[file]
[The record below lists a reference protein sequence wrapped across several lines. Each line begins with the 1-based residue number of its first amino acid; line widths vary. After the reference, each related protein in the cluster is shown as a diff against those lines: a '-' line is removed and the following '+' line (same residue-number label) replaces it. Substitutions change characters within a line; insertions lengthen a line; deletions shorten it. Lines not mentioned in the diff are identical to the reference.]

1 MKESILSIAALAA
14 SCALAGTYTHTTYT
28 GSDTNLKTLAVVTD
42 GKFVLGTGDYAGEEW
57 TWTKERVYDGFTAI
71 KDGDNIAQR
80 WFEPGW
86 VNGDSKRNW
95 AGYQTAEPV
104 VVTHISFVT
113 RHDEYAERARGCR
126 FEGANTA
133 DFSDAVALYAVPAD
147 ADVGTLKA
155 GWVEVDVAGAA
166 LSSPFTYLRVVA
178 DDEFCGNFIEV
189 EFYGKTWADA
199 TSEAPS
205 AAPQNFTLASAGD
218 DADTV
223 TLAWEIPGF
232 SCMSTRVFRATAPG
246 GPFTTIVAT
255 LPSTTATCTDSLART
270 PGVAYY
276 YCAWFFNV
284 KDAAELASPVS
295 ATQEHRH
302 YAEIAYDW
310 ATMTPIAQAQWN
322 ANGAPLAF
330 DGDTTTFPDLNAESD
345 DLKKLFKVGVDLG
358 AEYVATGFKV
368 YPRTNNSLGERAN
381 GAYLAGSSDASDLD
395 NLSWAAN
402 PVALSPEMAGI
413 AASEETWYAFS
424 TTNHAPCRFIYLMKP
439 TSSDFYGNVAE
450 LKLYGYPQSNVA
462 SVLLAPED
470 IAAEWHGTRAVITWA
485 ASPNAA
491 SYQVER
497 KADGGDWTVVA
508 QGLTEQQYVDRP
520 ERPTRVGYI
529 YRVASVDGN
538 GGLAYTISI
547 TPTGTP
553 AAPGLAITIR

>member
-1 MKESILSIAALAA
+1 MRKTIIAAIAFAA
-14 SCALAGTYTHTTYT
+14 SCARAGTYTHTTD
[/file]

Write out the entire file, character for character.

[The record below lists a reference protein sequence wrapped across several lines. Each line begins with the 1-based residue number of its first amino acid; line widths vary. After the reference, each related protein in the cluster is shown as a diff against those lines: a '-' line is removed and the following '+' line (same residue-number label) replaces it. Substitutions change characters within a line; insertions lengthen a line; deletions shorten it. Lines not mentioned in the diff are identical to the reference.]

1 MKESILSIAALAA
14 SCALAGTYTHTTYT
28 GSDTNLKTLAVVTD
42 GKFVLGTGDYAGEEW
57 TWTKERVYDGFTAI
71 KDGDNIAQR
80 WFEPGW
86 VNGDSKRNW
95 AGYQTAEPV
104 VVTHISFVT
113 RHDEYAERARGCR
126 FEGANTA
133 DFSDAVALYAVPAD
147 ADVGTLKA
155 GWVEVDVAGAA
166 LSSPFTYLRVVA
178 DDEFCGNFIEV
189 EFYGKTWADA
199 TSEAPS
205 AAPQNFTLASAGD
218 DADTV
223 TLAWEIPGF
232 SCMSTRVFRATAPG
246 GPFTTIVAT
255 LPSTTATCTDSLART
270 PGVAYY
276 YCAWFFNV
284 KDAAELASPVS
295 ATQEHRH
302 YAEIAYDW
310 ATMTPIAQAQWN
322 ANGAPLAF
330 DGDTTTFPDLNAESD
345 DLKKLFKVGVDLG
358 AEYVATGFKV
368 YPRTNNSLGERAN
381 GAYLAGSSDASDLD
395 NLSWAAN
402 PVALSPEMAGI
413 AASEETWYAFS
424 TTNHAPCRFIYLMKP
439 TSSDFYGNVAE
450 LKLYGYPQSNVA
462 SVLLAPED
470 IAAEWHGTRAVITWA
485 ASPNAA
491 SYQVER
497 KADGGDWTVVA
508 QGLTEQQYVDRP
520 ERPTRVGYI
529 YRVASVDGN
538 GGLAYTISI
547 TPTGTP
553 AAPGLAITIR

>member
-1 MKESILSIAALAA
+1 MRKTIIAAIAFAA
-14 SCALAGTYTHTTYT
+14 SCARAGTYTHTTD